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In addition to the 432,000 Macbook Pros sold in the US from mid-2015 to 2017 being outright banned from flying, there will be all the other Mackbook Pros sold from about 2013 to mid-2015 that outwardly look just like the banned ones. I suppose all those lookalikes will be pulled out and have their serial numbers checked, which is in microscopic print on the back, which will definitely slow down Pre-check when you would otherwise leave the Macbook in the bag. That's a lot of hardware that has suddenly become much less valuable to travelers. Seems like Apple needs to do more than just replace batteries.

Edit: Can check serial number.




"suppose all those lookalikes will be pulled out and have their serial numbers checked"

I can almost guarantee the TSA will invest zero dollars or time into deciding which MacBooks are okay. This is Apple's problem to solve. Zero time, money or attention from the TSA or the airlines will be invested. If the FAA bans any Macbooks, all "Apple looking thingies" will be effectively banned.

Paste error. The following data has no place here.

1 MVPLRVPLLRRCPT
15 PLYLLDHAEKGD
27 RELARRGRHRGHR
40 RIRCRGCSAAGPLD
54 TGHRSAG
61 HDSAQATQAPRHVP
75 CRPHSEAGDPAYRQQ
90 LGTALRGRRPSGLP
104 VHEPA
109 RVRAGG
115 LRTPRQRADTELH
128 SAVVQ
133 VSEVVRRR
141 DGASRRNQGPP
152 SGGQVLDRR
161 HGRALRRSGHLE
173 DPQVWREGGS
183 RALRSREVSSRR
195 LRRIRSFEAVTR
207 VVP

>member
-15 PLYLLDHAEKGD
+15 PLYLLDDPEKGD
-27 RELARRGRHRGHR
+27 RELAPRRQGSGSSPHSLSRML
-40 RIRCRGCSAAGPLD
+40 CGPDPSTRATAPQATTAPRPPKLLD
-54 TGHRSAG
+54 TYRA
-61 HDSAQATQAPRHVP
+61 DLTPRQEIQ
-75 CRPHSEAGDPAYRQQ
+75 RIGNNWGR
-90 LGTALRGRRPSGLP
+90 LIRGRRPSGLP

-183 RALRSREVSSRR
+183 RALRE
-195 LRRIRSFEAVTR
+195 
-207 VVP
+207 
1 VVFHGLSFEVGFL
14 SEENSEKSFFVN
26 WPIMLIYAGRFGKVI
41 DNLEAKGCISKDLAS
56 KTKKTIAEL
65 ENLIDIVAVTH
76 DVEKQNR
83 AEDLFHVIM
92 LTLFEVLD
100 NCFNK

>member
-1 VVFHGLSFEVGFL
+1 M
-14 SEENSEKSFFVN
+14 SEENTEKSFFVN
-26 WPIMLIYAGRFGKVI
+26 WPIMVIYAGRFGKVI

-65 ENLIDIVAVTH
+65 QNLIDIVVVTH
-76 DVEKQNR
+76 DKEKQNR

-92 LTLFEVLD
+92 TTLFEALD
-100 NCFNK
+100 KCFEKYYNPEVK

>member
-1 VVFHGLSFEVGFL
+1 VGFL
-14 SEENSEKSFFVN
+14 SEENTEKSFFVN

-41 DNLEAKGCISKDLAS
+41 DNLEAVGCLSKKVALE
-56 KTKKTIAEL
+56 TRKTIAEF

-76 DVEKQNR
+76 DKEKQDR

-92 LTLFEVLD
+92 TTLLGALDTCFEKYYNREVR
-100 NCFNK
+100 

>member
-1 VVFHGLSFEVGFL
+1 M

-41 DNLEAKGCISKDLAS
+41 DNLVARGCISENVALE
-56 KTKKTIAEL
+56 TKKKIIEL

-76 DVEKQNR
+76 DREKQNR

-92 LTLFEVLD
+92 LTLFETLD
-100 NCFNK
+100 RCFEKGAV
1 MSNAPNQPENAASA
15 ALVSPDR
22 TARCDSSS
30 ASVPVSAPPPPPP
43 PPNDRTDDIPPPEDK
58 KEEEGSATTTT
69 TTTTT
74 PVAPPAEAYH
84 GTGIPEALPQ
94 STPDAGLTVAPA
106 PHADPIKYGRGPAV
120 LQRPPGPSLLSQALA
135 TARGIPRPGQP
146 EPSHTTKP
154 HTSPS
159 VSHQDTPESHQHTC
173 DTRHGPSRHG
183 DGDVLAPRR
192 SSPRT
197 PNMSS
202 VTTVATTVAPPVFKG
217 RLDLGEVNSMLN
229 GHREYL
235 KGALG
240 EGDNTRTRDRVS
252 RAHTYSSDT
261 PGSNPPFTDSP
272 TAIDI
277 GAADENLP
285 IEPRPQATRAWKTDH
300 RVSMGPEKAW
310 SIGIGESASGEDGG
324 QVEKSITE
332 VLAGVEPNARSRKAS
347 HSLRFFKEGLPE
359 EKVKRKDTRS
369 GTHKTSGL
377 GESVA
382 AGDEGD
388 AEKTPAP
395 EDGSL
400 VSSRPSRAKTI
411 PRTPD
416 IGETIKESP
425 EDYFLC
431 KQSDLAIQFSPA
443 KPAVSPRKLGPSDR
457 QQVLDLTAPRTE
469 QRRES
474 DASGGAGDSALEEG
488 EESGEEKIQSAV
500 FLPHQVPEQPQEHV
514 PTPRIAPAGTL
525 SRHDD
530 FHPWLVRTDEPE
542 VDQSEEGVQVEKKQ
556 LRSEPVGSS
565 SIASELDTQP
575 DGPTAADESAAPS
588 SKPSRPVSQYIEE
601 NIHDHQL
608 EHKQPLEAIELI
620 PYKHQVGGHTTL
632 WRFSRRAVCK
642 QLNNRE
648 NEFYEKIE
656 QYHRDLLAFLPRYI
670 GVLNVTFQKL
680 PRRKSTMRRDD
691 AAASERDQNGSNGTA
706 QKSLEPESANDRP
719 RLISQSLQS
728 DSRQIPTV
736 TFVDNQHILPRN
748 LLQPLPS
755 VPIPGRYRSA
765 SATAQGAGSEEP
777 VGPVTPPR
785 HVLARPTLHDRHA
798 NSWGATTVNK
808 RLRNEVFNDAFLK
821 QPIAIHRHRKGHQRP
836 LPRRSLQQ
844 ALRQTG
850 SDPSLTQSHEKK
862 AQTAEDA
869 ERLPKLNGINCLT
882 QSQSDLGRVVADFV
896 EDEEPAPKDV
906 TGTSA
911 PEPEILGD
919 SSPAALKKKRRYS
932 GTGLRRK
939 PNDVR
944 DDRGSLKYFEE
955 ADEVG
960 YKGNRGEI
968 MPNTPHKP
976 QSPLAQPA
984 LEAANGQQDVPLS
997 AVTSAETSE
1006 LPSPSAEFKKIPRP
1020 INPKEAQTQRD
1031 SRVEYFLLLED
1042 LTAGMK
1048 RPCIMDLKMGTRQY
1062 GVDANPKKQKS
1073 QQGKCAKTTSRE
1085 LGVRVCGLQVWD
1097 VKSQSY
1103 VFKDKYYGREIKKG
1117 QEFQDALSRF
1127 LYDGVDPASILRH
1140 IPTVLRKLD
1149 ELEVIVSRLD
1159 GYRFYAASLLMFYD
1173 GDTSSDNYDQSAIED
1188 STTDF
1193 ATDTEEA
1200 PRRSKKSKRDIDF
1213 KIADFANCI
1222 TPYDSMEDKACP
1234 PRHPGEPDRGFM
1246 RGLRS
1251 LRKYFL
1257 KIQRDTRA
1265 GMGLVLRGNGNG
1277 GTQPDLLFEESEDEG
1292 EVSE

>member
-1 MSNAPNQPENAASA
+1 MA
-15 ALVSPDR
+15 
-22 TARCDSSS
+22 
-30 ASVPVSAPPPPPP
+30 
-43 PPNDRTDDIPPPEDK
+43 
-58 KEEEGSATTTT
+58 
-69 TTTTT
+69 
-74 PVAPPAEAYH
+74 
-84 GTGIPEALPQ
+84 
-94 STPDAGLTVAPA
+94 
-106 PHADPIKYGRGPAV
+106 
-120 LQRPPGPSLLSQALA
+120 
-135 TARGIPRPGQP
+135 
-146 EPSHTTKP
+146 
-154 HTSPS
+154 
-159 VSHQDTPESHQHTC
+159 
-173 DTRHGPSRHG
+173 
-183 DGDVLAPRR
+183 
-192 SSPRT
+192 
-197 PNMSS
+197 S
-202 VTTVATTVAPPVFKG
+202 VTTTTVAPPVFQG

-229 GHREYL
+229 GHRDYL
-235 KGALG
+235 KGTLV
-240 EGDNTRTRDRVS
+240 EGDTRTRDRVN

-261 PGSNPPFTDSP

Source: 3 decades of govt and airline experience.

Advice: Buy a Dell sticker to cover the apple logo on your MacBook. Or some similarly silly thing like an "Apple Store FAA compliant sticker" program. (I'm linking back to this comment later when it happens :)


Might a passenger, properly warned, be liable if he brings a banned laptop on the plane anyway and it catches on fire?


They absolutely should be criminally liable for risking the lives of everyone on board because they won't take a different laptop, or none, with them.

If the search is only 5% effective then the deterrent needs to be something you wouldn't risk a 5% chance of happening, year in prison, or a fine of 2 times your average annual income seems about right?


You mean something like dying a fiery death because your laptop caught fire on a plane?


That's a lot rarer than a 5% chance. If 5% of these laptops exploded every few hours, there wouldn't be many of them left by now.


If the actual negative effects are a lot rarer than 5%, then the expected punishment should probably also be lighter.